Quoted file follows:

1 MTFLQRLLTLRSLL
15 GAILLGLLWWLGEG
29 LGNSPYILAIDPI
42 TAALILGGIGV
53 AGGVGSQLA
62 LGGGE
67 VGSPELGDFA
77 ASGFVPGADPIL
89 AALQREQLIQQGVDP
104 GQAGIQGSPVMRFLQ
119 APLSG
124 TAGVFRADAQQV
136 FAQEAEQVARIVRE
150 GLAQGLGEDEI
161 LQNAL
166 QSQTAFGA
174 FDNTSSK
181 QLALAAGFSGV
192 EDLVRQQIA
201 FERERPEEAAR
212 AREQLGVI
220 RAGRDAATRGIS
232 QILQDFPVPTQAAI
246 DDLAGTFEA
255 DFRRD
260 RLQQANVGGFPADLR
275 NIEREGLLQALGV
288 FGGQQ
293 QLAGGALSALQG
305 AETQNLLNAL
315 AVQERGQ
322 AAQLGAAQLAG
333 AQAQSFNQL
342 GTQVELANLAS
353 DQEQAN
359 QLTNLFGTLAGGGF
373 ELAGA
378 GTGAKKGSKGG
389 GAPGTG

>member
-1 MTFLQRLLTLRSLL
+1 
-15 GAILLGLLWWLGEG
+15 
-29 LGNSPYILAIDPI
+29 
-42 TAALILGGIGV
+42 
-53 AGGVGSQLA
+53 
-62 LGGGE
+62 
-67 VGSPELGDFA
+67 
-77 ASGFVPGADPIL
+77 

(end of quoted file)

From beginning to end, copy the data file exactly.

1 MTFLQRLLTLRSLL
15 GAILLGLLWWLGEG
29 LGNSPYILAIDPI
42 TAALILGGIGV
53 AGGVGSQLA
62 LGGGE
67 VGSPELGDFA
77 ASGFVPGADPIL
89 AALQREQLIQQGVDP
104 GQAGIQGSPVMRFLQ
119 APLSG
124 TAGVFRADAQQV
136 FAQEAEQVARIVRE
150 GLAQGLGEDEI
161 LQNAL
166 QSQTAFGA
174 FDNTSSK
181 QLALAAGFSGV
192 EDLVRQQIA
201 FERERPEEAAR
212 AREQLGVI
220 RAGRDAATRGIS
232 QILQDFPVPTQAAI
246 DDLAGTFEA
255 DFRRD
260 RLQQANVGGFPADLR
275 NIEREGLLQALGV
288 FGGQQ
293 QLAGGALSALQG
305 AETQNLLNAL
315 AVQERGQ
322 AAQLGAAQLAG
333 AQAQSFNQL
342 GTQVELANLAS
353 DQEQAN
359 QLTNLFGTLAGGGF
373 ELAGA
378 GTGAKKGSKGG
389 GAPGTG

>member
-1 MTFLQRLLTLRSLL
+1 
-15 GAILLGLLWWLGEG
+15 
-29 LGNSPYILAIDPI
+29 
-42 TAALILGGIGV
+42 
-53 AGGVGSQLA
+53 
-62 LGGGE
+62 
-67 VGSPELGDFA
+67 
-77 ASGFVPGADPIL
+77 